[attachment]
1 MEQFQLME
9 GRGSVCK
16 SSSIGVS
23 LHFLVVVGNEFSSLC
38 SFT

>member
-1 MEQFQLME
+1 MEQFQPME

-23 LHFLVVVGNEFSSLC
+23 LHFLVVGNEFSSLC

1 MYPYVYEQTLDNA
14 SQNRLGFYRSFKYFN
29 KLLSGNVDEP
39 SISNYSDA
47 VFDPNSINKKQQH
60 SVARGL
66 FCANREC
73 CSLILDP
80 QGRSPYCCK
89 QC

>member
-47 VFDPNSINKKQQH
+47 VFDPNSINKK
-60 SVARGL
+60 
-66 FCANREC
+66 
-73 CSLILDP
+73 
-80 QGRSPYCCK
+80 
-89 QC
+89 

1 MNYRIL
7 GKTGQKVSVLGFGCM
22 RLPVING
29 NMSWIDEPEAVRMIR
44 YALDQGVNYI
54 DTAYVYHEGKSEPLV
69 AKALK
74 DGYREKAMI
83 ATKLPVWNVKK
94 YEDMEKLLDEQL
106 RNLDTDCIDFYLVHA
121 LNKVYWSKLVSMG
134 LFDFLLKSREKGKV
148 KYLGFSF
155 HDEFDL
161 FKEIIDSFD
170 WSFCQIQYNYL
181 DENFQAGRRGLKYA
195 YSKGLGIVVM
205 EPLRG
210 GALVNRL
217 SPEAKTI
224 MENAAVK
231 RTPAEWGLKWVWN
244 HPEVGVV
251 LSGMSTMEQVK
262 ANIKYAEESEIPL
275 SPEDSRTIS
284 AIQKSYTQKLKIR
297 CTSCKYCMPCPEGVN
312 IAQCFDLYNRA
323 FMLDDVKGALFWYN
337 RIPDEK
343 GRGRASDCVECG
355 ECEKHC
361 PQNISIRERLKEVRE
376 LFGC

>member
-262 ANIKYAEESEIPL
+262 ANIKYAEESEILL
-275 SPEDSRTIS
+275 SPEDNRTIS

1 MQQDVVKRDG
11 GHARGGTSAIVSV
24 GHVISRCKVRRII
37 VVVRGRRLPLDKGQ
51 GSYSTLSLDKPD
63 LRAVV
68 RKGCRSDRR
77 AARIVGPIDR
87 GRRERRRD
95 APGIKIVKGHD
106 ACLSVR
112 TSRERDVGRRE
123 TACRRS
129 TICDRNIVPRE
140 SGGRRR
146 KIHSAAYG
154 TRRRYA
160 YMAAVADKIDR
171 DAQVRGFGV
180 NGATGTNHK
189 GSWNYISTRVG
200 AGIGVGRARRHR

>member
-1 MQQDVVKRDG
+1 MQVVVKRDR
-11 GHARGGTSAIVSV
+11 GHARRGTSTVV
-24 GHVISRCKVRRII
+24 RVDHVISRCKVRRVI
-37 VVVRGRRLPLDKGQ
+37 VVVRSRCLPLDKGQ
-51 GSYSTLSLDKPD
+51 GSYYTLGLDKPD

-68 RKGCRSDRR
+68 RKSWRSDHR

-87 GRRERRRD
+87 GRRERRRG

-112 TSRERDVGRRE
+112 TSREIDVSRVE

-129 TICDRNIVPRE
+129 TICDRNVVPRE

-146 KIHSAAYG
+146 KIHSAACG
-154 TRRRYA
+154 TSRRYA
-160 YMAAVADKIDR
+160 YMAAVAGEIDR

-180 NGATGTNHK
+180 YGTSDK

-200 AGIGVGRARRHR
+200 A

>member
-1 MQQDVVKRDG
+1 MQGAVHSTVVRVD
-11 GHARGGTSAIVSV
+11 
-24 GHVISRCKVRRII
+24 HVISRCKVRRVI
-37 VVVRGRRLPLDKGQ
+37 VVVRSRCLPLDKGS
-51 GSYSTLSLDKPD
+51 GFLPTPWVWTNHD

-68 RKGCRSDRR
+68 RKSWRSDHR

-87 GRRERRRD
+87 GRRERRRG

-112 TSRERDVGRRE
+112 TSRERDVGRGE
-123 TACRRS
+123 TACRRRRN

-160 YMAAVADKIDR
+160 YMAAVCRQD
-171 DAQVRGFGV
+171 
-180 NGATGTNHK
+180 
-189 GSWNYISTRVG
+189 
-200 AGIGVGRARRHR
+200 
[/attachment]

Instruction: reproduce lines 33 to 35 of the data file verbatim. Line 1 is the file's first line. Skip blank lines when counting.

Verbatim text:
+89 

1 MNYRIL
7 GKTGQKVSVLGFGCM